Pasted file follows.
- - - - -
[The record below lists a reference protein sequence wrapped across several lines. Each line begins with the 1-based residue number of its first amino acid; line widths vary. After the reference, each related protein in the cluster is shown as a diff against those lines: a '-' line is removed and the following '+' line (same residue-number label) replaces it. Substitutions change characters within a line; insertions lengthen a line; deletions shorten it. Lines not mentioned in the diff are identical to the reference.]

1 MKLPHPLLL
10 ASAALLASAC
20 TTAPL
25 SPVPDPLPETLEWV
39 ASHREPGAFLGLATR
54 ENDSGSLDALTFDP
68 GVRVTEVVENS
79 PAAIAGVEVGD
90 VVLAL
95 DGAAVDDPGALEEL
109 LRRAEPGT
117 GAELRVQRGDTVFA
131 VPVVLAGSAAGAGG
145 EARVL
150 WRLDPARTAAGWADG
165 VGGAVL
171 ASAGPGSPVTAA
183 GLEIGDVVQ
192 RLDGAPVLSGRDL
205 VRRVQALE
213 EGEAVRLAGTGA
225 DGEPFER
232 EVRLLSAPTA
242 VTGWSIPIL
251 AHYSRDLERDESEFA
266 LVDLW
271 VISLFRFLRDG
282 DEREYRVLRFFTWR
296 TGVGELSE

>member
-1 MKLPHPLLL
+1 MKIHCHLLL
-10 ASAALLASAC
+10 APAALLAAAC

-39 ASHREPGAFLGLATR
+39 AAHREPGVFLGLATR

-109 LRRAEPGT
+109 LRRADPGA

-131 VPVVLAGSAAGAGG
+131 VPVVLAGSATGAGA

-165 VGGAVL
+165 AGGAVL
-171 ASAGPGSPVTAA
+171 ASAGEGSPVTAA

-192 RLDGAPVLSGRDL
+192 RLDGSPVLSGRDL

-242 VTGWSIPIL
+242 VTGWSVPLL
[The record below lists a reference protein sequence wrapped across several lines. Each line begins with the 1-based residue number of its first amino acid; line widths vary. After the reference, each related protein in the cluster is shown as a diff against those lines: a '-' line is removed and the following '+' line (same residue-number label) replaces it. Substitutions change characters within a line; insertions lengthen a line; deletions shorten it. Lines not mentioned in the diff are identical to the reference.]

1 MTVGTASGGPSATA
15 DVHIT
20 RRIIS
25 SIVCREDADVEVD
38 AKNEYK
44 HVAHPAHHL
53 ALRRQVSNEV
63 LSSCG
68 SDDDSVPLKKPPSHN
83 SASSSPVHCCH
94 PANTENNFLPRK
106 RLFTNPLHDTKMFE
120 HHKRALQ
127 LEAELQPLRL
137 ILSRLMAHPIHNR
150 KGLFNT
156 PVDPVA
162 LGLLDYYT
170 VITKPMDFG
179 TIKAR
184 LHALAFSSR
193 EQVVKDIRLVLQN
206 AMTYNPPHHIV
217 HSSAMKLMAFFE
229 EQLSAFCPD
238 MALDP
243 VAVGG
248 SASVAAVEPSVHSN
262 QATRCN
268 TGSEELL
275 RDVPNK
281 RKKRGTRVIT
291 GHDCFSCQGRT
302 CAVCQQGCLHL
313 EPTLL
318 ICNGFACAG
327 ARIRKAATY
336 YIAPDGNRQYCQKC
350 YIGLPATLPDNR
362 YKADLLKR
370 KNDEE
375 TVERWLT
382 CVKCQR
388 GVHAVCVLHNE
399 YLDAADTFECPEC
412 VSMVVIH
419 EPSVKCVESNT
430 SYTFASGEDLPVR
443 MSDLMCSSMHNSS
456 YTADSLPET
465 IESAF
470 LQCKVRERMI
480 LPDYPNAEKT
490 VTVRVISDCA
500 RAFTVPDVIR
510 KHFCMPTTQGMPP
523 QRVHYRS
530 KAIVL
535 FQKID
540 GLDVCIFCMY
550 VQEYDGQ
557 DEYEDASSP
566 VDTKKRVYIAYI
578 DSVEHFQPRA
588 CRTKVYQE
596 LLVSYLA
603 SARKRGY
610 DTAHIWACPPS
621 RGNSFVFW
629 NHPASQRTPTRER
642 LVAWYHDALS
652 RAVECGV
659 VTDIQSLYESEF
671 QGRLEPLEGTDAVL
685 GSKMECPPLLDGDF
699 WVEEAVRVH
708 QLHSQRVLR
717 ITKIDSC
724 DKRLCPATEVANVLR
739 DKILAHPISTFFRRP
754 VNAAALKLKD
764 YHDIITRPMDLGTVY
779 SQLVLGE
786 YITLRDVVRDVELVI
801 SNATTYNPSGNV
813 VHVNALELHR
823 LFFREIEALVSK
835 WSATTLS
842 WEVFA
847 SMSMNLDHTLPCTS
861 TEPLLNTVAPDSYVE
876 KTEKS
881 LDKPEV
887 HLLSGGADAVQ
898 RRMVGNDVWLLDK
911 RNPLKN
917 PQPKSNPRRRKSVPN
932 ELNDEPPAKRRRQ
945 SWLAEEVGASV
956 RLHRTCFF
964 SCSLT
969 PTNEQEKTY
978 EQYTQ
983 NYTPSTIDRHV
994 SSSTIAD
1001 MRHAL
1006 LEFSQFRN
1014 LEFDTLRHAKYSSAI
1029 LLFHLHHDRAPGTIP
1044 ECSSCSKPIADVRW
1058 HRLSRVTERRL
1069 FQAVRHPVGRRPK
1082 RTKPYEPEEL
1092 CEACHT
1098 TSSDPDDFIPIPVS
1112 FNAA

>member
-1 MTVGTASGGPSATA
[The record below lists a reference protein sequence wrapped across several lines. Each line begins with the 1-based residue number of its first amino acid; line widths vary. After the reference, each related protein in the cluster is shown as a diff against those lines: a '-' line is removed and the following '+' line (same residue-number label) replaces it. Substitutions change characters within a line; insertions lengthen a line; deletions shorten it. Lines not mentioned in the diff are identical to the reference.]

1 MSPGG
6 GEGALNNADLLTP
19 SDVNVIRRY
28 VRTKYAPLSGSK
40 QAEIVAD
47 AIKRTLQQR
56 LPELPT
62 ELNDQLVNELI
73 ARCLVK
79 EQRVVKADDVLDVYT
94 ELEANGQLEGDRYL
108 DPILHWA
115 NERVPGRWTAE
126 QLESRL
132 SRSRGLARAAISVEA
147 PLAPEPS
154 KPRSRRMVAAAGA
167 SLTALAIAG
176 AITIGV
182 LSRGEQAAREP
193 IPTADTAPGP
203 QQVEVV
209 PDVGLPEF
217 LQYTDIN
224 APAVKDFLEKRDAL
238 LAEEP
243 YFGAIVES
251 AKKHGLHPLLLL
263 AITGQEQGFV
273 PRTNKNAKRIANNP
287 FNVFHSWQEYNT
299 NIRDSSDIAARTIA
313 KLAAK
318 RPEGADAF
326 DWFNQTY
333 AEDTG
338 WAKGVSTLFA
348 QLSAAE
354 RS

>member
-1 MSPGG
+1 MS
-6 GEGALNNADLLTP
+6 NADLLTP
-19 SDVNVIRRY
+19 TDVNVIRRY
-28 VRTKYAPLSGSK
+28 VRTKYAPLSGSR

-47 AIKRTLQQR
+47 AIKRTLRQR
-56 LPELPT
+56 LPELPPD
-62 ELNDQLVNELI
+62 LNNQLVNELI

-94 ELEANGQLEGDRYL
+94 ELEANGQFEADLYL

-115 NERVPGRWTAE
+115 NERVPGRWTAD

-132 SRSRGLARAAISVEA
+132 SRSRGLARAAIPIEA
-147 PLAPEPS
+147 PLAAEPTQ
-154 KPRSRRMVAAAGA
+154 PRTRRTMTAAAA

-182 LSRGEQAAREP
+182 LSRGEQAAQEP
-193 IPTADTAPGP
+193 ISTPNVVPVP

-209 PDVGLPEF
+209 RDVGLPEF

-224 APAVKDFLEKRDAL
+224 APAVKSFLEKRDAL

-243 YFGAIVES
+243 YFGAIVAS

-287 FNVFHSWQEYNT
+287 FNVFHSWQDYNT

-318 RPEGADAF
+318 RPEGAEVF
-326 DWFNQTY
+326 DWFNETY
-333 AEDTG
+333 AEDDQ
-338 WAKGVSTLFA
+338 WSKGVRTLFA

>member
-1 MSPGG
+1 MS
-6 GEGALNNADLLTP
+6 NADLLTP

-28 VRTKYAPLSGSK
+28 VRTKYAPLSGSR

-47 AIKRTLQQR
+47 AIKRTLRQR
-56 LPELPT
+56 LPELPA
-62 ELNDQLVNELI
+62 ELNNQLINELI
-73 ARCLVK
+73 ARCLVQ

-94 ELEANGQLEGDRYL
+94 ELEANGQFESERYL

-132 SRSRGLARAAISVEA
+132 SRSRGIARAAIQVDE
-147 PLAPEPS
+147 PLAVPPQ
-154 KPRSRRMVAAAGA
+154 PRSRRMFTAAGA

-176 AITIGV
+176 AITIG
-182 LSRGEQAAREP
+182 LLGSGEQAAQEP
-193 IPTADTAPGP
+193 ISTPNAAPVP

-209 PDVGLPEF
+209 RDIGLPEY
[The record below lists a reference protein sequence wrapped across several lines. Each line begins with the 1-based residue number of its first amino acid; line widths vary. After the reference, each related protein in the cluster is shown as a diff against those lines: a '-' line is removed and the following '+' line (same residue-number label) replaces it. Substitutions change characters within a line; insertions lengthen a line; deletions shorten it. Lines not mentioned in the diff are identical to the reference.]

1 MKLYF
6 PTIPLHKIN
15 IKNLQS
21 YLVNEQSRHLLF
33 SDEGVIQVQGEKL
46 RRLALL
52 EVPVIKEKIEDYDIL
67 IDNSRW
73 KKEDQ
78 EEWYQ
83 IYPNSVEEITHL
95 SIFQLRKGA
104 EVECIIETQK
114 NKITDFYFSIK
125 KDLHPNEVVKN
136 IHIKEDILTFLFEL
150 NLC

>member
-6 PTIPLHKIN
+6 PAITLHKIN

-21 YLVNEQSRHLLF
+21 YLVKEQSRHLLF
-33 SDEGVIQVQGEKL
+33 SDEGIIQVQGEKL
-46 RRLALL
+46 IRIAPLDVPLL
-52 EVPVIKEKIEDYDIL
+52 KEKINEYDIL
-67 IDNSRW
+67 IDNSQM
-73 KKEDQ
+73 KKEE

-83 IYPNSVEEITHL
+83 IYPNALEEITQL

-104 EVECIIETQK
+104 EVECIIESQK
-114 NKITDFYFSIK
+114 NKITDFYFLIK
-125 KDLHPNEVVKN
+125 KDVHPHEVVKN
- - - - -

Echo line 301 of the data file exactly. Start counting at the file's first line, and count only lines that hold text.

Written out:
136 IHIKEDILTFLFEL